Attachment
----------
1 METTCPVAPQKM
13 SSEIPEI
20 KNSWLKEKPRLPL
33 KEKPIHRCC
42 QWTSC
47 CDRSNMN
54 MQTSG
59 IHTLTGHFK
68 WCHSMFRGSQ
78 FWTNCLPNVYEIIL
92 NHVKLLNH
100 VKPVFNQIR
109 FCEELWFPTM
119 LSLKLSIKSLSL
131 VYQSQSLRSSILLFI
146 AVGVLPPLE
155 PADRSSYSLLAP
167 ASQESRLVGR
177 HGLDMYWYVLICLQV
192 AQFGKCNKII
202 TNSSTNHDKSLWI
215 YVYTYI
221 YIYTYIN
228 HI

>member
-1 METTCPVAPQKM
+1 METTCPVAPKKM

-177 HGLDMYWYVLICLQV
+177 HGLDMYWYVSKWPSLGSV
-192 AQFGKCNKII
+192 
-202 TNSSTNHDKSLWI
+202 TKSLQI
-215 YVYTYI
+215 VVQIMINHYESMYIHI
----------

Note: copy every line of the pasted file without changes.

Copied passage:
1 METTCPVAPQKM
13 SSEIPEI
20 KNSWLKEKPRLPL
33 KEKPIHRCC
42 QWTSC
47 CDRSNMN
54 MQTSG
59 IHTLTGHFK
68 WCHSMFRGSQ
78 FWTNCLPNVYEIIL
92 NHVKLLNH
100 VKPVFNQIR
109 FCEELWFPTM
119 LSLKLSIKSLSL
131 VYQSQSLRSSILLFI
146 AVGVLPPLE
155 PADRSSYSLLAP
167 ASQESRLVGR
177 HGLDMYWYVLICLQV
192 AQFGKCNKII
202 TNSSTNHDKSLWI
215 YVYTYI
221 YIYTYIN
228 HI

>member
-1 METTCPVAPQKM
+1 METTCPVAPKKM

-177 HGLDMYWYVLICLQV
+177 HGLDMYWYVSKWPSLGSV
-192 AQFGKCNKII
+192 
-202 TNSSTNHDKSLWI
+202 TKSLQI
-215 YVYTYI
+215 VVQIMINHYESMYIHI